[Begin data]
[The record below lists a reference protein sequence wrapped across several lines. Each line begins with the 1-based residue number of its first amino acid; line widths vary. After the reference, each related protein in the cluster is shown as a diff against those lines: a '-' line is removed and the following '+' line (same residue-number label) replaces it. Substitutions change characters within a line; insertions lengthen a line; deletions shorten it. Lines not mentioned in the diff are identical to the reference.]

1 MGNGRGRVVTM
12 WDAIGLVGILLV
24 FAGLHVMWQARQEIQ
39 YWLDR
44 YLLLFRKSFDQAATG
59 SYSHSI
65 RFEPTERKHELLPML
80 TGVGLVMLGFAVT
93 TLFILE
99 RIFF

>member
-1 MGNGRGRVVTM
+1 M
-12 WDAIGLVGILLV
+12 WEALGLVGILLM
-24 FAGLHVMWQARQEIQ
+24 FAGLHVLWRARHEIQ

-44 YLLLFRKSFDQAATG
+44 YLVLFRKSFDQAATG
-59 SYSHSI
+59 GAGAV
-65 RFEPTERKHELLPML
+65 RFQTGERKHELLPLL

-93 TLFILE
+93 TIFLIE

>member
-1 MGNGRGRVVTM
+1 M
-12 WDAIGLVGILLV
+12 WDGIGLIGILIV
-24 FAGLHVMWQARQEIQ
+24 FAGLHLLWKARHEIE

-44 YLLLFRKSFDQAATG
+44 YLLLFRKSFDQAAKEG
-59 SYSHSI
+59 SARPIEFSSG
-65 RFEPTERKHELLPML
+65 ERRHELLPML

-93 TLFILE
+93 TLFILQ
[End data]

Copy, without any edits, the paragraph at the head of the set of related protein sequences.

[The record below lists a reference protein sequence wrapped across several lines. Each line begins with the 1-based residue number of its first amino acid; line widths vary. After the reference, each related protein in the cluster is shown as a diff against those lines: a '-' line is removed and the following '+' line (same residue-number label) replaces it. Substitutions change characters within a line; insertions lengthen a line; deletions shorten it. Lines not mentioned in the diff are identical to the reference.]